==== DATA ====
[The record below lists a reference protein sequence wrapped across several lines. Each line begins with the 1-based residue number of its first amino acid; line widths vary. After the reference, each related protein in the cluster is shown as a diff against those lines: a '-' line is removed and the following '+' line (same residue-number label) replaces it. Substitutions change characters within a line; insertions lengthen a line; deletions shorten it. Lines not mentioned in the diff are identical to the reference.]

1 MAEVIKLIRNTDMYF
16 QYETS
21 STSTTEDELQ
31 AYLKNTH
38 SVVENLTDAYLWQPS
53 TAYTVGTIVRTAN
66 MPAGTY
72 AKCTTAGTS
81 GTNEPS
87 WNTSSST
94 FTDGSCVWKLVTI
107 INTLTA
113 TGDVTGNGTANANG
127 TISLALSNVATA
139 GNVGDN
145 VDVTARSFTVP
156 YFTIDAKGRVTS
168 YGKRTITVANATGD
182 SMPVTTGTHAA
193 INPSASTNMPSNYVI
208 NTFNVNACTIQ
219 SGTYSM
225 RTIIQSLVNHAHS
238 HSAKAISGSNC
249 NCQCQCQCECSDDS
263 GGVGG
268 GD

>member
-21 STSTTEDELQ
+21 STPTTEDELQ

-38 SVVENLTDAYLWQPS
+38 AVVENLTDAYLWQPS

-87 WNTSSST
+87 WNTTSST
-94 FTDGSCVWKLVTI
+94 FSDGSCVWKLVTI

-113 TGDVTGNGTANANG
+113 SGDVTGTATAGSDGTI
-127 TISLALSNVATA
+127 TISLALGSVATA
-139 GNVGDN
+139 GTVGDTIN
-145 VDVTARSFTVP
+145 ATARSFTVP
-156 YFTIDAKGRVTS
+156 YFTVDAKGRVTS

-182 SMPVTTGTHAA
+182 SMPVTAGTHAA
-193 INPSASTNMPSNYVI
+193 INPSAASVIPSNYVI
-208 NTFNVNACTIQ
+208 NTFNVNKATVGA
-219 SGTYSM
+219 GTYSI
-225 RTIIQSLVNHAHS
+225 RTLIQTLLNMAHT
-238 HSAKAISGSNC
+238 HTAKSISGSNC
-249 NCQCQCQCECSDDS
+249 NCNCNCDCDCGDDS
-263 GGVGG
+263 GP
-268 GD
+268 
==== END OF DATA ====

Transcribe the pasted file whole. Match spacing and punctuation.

[The record below lists a reference protein sequence wrapped across several lines. Each line begins with the 1-based residue number of its first amino acid; line widths vary. After the reference, each related protein in the cluster is shown as a diff against those lines: a '-' line is removed and the following '+' line (same residue-number label) replaces it. Substitutions change characters within a line; insertions lengthen a line; deletions shorten it. Lines not mentioned in the diff are identical to the reference.]

1 MAEVIKLIRNTDMYF
16 QYETS
21 STSTTEDELQ
31 AYLKNTH
38 SVVENLTDAYLWQPS
53 TAYTVGTIVRTAN
66 MPAGTY
72 AKCTTAGTS
81 GTNEPS
87 WNTSSST
94 FTDGSCVWKLVTI
107 INTLTA
113 TGDVTGNGTANANG
127 TISLALSNVATA
139 GNVGDN
145 VDVTARSFTVP
156 YFTIDAKGRVTS
168 YGKRTITVANATGD
182 SMPVTTGTHAA
193 INPSASTNMPSNYVI
208 NTFNVNACTIQ
219 SGTYSM
225 RTIIQSLVNHAHS
238 HSAKAISGSNC
249 NCQCQCQCECSDDS
263 GGVGG
268 GD

>member
-21 STSTTEDELQ
+21 STPTTEDELQ

-38 SVVENLTDAYLWQPS
+38 AVVENLTDAYLWQPS

-87 WNTSSST
+87 WNTTSST
-94 FTDGSCVWKLVTI
+94 FSDGSCVWKLVTI

-113 TGDVTGNGTANANG
+113 SGDVTGTATAGSDGTI
-127 TISLALSNVATA
+127 TISLALGSVATA
-139 GNVGDN
+139 GTVGDTIN
-145 VDVTARSFTVP
+145 ATARSFTVP
-156 YFTIDAKGRVTS
+156 YFTVDAKGRVTS

-182 SMPVTTGTHAA
+182 SMPVTAGTHAA
-193 INPSASTNMPSNYVI
+193 INPSAASVIPSNYVI
-208 NTFNVNACTIQ
+208 NTFNVNKATVGA
-219 SGTYSM
+219 GTYSI
-225 RTIIQSLVNHAHS
+225 RTLIQTLLNMAHT
-238 HSAKAISGSNC
+238 HTAKSISGSNC
-249 NCQCQCQCECSDDS
+249 NCNCNCDCDCGDDS
-263 GGVGG
+263 GP
-268 GD
+268 